The seeds themselves taught me how to garden.
The weeds showed me that roots need soft, loose soil.
The little nature spirits smiled upon my garden
and it grew.
I loved the shush-shush-shush of the sprinkler
in the early morning,
loved weeding in the cool of the evening,
as the skies turned softly azure,
till there was not a weed left,
the fat pet rabbit munching up and down the rows,
then settling beside me to doze, well-fed, content.
I remember Stephanie, age two, plunked down
beside the pea vines, shelling and eating peas,
the older kids in straw hats helping me weed,
complaining about the heat,
my Grandma, sitting underneath the grape arbor,
chatting as I weeded.
I remember bringing home small trees and bushes
from the nursery on my bike,
teetery fronds wavering in front and rear baskets,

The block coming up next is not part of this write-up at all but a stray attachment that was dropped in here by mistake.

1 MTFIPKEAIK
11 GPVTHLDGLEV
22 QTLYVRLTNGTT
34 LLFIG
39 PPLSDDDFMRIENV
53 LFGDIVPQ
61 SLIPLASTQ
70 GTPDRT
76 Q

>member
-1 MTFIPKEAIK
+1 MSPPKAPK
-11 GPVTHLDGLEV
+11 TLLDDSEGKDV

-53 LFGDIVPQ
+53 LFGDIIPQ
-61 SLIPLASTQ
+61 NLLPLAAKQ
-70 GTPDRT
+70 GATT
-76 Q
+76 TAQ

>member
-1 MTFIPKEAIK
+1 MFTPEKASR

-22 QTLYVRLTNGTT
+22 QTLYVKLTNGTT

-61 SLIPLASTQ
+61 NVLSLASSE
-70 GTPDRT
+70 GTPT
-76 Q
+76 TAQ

me peering through the branches,
trying not to topple,
people in cars smiling at me as they passed.
How we all loved the garden's bounty:
canteloupes, watermelons, honeydews,
veggies bursting with health and vitality,
organic, fresh from garden to plate.
The grape arbor and several fruit trees
meant all summer was a banquet,
satisfying to a single mom trying to feed
her hungry children.
And, just like the garden,
inch by inch, and year by year,
I and my children grew.
for Susan's prompt at Midweek Motif: Organic
My title is taken from a song we used to sing in coffeehouse days.